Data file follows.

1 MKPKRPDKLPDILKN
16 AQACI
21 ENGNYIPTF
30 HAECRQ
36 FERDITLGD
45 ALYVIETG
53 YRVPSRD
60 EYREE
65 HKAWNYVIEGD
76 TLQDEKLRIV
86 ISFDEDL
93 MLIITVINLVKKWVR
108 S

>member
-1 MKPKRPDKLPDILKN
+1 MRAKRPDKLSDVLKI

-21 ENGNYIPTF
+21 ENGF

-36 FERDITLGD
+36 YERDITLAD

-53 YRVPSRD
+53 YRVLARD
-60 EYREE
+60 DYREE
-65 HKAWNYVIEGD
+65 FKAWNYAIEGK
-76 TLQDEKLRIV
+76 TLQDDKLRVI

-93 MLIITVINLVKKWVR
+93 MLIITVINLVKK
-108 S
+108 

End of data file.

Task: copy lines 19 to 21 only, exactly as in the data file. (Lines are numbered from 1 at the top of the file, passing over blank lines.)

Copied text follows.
-36 FERDITLGD
+36 YERDITLAD

-53 YRVPSRD